NEW DELHI (Reuters) - India’s main opposition party would welcome more foreign direct investment in defense, if elected, but would delay opening up the country’s market of more than 1.2 billion people to international retail chains like Wal-Mart.
The nationalist Bharatiya Janata Party (BJP), which surveys show is on course to win the most seats in an election starting on April 7, would also introduce a general sales tax and overhaul the financial sector, its manifesto will say.
Party sources told Reuters these concrete steps form the core of a pitch to voters that sets ambitious goals of creating 250 million jobs over the next decade, building up to 100 ‘smart’ cities and constructing a high-speed rail network.
“The manifesto’s priorities, in this order, are jobs, investment, manufacturing and infrastructure,” one BJP official involved in drafting the document revealed to Reuters before its publication next week. He declined to be identified due to the sensitivity of the topic.
The BJP’s candidate for prime minister, Narendra Modi, is campaigning on his economic record in running his home state, Gujarat, where the party trumpets an unemployment rate of less than a third of the national average.
By contrast the incumbent Congress party, which unveiled its manifesto on Wednesday, is appealing to its core constituency of poorer voters who it says should be given the chance to participate in “inclusive” growth.
“Growth by itself is not sufficient,” Prime Minister Manmohan Singh told an event at which Congress president Sonia Gandhi made a rare public appearance to support her son Rahul’s leadership of the party’s flagging campaign.
While the BJP platform seeks to tap into the hopes of 100 million first-time voters whose job prospects have been hurt by a slowdown in economic growth, the tenets of ‘Modinomics’ remain nebulous beyond a broad focus on supply-side reforms.
“Most of these proposals have been discussed by other parties too,” said Shumita Sharma Deveshwar, a director at Trusted Sources, a policy advisory firm. “The key is implementation of these policies. That is the bigger challenge.”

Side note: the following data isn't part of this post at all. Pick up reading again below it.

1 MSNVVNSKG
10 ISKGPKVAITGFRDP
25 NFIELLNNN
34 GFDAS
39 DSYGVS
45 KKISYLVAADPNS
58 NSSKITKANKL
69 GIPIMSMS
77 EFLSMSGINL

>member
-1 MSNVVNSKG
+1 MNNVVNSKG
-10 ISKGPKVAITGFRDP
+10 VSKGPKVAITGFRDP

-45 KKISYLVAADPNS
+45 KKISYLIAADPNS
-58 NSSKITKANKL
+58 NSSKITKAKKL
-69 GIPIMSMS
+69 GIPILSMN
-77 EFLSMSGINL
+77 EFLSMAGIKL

The BJP’s policy platform takes a cautious stance towards opening up the Indian economy, Asia’s third largest, to foreign direct investment.
There will be no quick move to allow the likes of Wal-Mart Stores Inc. or Tesco easier entry into so-called ‘multi-brand’ retail, which would pose an existential threat to small traders who form a key BJP constituency.
“The domestic retail industry needs to be first made competitive before allowing foreign investment,” a second BJP source said.
However, the BJP would propose raising a cap on foreign ownership of Indian defense industry enterprises to 49 percent from 26 percent now.
Although India spends only a third as much as China on defense, it is the world’s largest market for arms exports - reflecting a failure of past governments to turn around the state-dominated domestic defense industry.
The legacy of dependence on the Soviet security umbrella has been prolonged by corruption scandals that have held up deals with foreign partners that would have moved production to India.
“We can save huge foreign exchange by producing defense equipment at home,” the source said.
“(We would) raise the FDI cap, (and) allow Indian companies to enter into joint ventures with foreign companies. It could be an arrangement where Indian partners hold the majority stake, say 51 percent.”
Elsewhere, the BJP is expected to propose a national general sales tax - key to getting rid of a hodge-podge of existing levies. More broadly, it will seek to improve tax collection by lowering rates and closing loopholes.
A “broad consensus” exists to overhaul the financial sector to turn India into an international hub, the source said.
Analysts caution that the BJP and its allies, which polls show falling around 40 seats short of a majority, may end up having to strike a series of compromises to cobble together a parliamentary majority.
“A lot of this is theoretical and open to question right now,” said Deveshwar. “Let’s see what kind of coalition is formed after the election.”
Additional reporting by Sruthi Gottipati and Frank Jack Daniel; Writing by Douglas Busvine; Editing by Mark Trevelyan